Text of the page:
58 been updated must also send the direct block table or indirect block
59 table state it winds up recursing through so the target can check
60 similar key ranges and locate elements to be deleted. This can be
61 avoided if the mirroring stream is mostly caught up in that very recent
62 deletions will be cached in memory and can be queried, allowing shorter
63 record deletions to be passed in the stream instead.
65* Will support multiple compression algorithms configured on subdirectory
66 tree basis and on a file basis. Up to 64K block compression will be used.
67 Only compression ratios near powers of 2 that are at least 2:1 (e.g. 2:1,
68 4:1, 8:1, etc) will work in this scheme because physical block allocations
69 in HAMMER2 are always power-of-2.
71 Compression algorithm #0 will mean no compression and no zero-checking.
72 Compression algorithm #1 will mean zero-checking but no other compression.
73 Real compression will be supported starting with algorithm 2.
75* Zero detection on write (writing all-zeros), which requires the data
76 buffer to be scanned, will be supported as compression algorithm #1.
77 This allows the writing of 0's to create holes and will be the default
78 compression algorithm for HAMMER2.
80* Copies support for redundancy. The media blockref structure would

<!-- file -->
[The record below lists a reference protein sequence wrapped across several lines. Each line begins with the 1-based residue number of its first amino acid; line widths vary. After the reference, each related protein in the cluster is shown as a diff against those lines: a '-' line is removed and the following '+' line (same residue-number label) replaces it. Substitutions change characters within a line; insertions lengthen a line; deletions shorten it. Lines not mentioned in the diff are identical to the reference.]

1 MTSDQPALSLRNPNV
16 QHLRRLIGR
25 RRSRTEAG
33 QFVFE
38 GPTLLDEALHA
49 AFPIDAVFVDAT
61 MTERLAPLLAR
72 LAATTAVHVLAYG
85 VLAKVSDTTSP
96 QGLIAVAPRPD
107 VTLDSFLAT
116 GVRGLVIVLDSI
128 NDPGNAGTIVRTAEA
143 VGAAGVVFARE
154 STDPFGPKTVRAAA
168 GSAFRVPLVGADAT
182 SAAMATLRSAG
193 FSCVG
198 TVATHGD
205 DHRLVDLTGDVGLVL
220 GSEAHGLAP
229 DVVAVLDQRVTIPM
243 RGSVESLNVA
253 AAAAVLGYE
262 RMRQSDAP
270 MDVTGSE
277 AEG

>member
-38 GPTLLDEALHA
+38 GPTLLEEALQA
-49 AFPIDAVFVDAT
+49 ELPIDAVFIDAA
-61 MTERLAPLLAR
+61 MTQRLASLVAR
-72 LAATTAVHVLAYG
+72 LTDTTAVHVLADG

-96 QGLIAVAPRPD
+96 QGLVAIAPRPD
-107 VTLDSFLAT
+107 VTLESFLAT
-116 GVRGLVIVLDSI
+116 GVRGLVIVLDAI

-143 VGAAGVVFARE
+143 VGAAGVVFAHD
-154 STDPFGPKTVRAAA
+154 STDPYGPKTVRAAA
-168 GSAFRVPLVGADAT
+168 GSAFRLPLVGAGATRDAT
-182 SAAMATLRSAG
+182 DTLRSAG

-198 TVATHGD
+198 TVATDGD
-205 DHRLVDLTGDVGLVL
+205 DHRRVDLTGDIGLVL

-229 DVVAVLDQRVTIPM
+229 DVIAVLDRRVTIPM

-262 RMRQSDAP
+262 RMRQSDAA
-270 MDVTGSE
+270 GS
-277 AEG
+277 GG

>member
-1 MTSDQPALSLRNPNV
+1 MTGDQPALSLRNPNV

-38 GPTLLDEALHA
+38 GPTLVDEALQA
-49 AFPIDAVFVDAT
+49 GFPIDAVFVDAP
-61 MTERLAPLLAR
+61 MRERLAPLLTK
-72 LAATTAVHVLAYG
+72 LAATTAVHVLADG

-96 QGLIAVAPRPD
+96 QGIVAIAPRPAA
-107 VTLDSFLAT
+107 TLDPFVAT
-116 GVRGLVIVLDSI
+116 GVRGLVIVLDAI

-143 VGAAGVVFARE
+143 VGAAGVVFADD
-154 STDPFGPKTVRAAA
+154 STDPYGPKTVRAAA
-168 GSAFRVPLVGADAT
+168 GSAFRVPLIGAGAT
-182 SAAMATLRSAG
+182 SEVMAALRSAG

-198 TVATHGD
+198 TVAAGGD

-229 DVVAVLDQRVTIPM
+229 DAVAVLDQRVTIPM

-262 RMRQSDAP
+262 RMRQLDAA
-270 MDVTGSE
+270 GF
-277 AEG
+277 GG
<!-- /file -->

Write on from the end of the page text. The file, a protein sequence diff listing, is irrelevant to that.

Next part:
81 have become too bloated but I found a clean way to do copies using the
82 blockset structure (which is a set of 8 fully associative blockref's).
84 The design is such that the filesystem should be able to function at
85 full speed even if disks are pulled or inserted, as long as at least one
86 good copy is present. A background task will be needed to resynchronize
87 missing copies (or remove excessive copies in the case where the copies
88 value is reduced on a live filesystem).
90* Clusterable with MESI cache coherency and dynamic granularity.
91 The media format for HAMMER1 was less condusive to logical clustering
92 than I had hoped so I was never able to get that aspect of my personal goals
93 working with HAMMER1. HAMMER2 effectively solves the issues that cropped
94 up with HAMMER1 (mainly that HAMMER1's B-Tree did not reflect the logical
95 file/directory hierarchy, making cache coherency very difficult).
97* Hardlinks will be supported. All other standard features will be supported
98 too of course. Hardlinks in this sort of filesystem require significant
99 work.
101* The media blockref structure is now large enough to support up to a 192-bit
102 check value, which would typically be a cryptographic hash of some sort.